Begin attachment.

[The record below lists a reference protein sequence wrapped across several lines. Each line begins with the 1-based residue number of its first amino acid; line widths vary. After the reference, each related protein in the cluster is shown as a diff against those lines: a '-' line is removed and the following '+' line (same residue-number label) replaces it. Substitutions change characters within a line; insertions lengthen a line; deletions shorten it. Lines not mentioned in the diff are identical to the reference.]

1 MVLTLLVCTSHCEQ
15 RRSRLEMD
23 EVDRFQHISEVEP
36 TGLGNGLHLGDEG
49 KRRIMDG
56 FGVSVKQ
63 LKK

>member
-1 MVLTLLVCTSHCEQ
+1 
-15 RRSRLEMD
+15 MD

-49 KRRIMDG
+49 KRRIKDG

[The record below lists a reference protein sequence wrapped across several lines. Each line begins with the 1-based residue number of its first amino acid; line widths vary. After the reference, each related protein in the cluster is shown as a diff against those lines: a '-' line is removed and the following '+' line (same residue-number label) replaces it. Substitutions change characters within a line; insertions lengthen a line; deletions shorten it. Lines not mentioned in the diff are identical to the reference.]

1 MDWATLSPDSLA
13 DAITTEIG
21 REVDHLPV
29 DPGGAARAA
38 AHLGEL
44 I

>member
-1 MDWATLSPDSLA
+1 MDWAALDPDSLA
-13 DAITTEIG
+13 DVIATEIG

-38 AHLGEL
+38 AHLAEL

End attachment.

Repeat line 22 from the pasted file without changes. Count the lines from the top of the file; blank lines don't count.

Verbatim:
44 I